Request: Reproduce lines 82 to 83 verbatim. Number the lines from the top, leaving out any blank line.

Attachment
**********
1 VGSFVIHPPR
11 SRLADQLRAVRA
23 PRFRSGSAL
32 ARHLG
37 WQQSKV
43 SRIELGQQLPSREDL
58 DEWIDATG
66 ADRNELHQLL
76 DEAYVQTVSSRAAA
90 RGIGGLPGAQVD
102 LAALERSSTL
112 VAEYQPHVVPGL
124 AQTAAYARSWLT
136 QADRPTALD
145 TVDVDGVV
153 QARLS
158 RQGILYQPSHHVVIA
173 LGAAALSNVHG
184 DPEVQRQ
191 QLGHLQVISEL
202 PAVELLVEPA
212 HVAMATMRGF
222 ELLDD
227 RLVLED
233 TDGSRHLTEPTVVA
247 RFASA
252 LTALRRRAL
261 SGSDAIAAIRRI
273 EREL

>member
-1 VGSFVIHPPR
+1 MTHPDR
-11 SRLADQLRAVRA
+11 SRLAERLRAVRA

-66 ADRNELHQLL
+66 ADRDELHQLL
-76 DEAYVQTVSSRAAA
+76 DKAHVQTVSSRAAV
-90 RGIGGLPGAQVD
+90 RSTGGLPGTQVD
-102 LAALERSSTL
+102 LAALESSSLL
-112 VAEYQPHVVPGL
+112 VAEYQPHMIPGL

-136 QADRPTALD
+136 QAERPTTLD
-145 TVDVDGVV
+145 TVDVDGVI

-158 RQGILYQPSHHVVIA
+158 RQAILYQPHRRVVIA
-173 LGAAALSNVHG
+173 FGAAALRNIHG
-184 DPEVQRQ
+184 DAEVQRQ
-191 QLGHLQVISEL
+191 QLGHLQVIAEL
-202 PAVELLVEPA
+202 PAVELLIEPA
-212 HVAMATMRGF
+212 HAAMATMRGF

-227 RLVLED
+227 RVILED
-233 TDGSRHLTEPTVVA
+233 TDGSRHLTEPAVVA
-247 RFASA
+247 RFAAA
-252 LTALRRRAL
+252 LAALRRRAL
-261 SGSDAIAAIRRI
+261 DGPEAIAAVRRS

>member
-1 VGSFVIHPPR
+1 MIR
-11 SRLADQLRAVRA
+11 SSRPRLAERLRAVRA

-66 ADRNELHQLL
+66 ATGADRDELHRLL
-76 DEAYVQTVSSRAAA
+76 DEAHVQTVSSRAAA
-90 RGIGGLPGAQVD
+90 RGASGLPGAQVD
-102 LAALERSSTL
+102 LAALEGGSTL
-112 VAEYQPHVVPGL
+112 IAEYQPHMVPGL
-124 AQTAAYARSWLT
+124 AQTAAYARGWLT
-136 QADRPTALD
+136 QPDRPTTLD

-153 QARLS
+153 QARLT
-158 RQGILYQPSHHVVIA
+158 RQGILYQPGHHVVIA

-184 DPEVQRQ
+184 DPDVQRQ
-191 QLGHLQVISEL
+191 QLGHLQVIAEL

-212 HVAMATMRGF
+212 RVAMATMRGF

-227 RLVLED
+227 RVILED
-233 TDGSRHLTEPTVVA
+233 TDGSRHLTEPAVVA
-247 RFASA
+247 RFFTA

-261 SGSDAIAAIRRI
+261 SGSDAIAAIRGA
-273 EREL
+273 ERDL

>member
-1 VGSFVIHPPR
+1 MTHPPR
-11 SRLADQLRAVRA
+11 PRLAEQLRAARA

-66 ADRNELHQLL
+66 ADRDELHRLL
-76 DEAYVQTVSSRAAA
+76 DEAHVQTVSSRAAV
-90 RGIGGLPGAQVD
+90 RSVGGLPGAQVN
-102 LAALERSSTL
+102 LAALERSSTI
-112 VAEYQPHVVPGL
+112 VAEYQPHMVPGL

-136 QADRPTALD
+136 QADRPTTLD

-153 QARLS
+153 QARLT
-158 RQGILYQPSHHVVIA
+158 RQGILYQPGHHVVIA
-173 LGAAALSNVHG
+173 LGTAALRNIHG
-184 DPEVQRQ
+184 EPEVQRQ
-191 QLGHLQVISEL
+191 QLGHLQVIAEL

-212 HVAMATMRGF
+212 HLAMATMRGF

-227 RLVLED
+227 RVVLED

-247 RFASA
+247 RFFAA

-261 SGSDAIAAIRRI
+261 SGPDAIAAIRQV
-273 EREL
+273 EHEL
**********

-102 LAALERSSTL
+102 LAALEGGSTL